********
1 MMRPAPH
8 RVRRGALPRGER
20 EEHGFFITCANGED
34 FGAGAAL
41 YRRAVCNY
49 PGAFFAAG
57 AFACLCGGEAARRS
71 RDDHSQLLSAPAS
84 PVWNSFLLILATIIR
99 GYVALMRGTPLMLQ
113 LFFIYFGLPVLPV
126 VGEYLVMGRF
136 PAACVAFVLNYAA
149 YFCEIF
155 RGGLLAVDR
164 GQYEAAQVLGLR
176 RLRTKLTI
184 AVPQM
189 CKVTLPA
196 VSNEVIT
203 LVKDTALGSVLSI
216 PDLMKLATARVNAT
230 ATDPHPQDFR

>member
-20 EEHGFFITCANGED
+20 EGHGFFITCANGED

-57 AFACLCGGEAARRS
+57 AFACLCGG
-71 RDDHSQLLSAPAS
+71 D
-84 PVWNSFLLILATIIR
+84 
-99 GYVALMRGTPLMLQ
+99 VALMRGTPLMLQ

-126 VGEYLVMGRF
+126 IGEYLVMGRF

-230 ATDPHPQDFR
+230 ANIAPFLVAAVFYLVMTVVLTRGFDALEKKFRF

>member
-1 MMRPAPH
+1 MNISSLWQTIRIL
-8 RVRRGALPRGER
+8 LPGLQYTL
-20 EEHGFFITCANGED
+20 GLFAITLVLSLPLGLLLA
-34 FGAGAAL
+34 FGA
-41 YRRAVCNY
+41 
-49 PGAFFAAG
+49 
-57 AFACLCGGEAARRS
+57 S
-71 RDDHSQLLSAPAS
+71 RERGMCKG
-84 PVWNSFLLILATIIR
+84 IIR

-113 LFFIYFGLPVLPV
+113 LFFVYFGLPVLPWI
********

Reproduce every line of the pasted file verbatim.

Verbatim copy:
1 MMRPAPH
8 RVRRGALPRGER
20 EEHGFFITCANGED
34 FGAGAAL
41 YRRAVCNY
49 PGAFFAAG
57 AFACLCGGEAARRS
71 RDDHSQLLSAPAS
84 PVWNSFLLILATIIR
99 GYVALMRGTPLMLQ
113 LFFIYFGLPVLPV
126 VGEYLVMGRF
136 PAACVAFVLNYAA
149 YFCEIF
155 RGGLLAVDR
164 GQYEAAQVLGLR
176 RLRTKLTI
184 AVPQM
189 CKVTLPA
196 VSNEVIT
203 LVKDTALGSVLSI
216 PDLMKLATARVNAT
230 ATDPHPQDFR

>member
-20 EEHGFFITCANGED
+20 EGHGFFITCANGED

-57 AFACLCGGEAARRS
+57 AFACLCGG
-71 RDDHSQLLSAPAS
+71 D
-84 PVWNSFLLILATIIR
+84 
-99 GYVALMRGTPLMLQ
+99 VALMRGTPLMLQ

-126 VGEYLVMGRF
+126 IGEYLVMGRF

-230 ATDPHPQDFR
+230 ANIAPFLVAAVFYLVMTVVLTRGFDALEKKFRF

>member
-1 MMRPAPH
+1 MNISSLWQTIRIL
-8 RVRRGALPRGER
+8 LPGLQYTL
-20 EEHGFFITCANGED
+20 GLFAITLVLSLPLGLLLA
-34 FGAGAAL
+34 FGA
-41 YRRAVCNY
+41 
-49 PGAFFAAG
+49 
-57 AFACLCGGEAARRS
+57 S
-71 RDDHSQLLSAPAS
+71 RERGMCKG
-84 PVWNSFLLILATIIR
+84 IIR

-113 LFFIYFGLPVLPV
+113 LFFVYFGLPVLPWI